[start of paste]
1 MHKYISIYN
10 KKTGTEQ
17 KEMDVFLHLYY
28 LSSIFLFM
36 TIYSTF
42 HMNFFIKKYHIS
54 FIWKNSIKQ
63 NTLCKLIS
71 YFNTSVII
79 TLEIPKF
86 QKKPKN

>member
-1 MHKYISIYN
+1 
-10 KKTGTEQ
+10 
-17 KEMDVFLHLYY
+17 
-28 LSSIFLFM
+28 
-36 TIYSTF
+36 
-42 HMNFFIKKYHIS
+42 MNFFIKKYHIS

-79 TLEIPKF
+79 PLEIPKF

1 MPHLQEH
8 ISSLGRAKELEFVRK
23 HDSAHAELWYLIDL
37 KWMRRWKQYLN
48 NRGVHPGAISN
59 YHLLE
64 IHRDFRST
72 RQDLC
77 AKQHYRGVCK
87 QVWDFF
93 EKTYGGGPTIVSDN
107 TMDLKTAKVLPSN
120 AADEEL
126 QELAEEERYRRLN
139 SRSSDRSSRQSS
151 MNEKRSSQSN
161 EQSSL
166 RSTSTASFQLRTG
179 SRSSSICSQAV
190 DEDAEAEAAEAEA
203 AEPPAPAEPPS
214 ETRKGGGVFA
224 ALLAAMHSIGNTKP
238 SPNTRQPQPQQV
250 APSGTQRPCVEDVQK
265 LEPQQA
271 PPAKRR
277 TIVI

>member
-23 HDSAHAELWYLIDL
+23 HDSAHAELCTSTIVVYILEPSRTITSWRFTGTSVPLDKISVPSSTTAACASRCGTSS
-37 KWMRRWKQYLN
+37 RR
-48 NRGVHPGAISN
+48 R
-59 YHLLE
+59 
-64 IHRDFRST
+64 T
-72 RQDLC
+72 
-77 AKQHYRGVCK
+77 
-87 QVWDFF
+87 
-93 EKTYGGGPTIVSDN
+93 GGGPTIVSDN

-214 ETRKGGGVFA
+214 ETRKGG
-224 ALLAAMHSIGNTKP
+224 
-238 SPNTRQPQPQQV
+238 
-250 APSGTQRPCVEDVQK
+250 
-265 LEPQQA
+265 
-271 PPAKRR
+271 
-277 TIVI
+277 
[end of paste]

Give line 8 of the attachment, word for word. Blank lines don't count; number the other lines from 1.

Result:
63 NTLCKLIS